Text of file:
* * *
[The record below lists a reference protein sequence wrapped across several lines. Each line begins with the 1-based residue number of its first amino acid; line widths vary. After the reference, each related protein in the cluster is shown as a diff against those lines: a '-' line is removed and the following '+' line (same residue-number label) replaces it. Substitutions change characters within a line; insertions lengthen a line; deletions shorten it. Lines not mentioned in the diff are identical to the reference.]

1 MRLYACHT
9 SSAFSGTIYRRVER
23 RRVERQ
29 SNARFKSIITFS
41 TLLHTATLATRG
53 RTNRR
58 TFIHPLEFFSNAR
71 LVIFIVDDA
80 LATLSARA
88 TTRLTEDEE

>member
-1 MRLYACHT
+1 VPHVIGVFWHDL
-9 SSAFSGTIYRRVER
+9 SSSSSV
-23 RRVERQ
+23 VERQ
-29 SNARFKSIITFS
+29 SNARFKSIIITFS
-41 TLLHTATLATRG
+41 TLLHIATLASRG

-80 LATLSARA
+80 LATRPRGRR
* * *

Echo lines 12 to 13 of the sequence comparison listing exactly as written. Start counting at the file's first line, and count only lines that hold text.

>member
-1 MRLYACHT